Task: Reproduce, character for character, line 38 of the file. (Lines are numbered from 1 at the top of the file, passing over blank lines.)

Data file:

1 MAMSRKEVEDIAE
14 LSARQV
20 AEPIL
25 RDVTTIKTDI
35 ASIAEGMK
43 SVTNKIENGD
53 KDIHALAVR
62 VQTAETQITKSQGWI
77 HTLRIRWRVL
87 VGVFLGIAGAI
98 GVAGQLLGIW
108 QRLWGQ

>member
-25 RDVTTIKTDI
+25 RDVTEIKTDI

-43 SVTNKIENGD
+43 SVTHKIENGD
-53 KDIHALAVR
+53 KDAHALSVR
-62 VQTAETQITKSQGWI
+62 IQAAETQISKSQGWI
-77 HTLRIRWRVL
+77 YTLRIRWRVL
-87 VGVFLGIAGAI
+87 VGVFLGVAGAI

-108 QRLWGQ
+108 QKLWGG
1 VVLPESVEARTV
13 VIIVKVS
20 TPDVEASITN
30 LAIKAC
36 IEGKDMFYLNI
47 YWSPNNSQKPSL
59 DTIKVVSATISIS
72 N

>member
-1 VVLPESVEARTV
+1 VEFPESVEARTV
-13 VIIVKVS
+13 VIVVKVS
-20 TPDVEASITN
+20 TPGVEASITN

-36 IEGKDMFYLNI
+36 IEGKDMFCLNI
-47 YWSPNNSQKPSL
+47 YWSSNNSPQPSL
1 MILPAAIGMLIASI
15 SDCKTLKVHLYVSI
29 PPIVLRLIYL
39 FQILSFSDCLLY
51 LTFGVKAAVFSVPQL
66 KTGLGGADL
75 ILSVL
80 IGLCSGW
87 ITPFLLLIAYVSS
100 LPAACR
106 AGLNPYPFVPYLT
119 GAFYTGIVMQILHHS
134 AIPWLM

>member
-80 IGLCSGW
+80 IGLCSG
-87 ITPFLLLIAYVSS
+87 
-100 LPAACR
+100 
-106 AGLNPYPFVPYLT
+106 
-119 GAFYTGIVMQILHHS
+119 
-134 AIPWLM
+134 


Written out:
+1 VEFPESVEARTV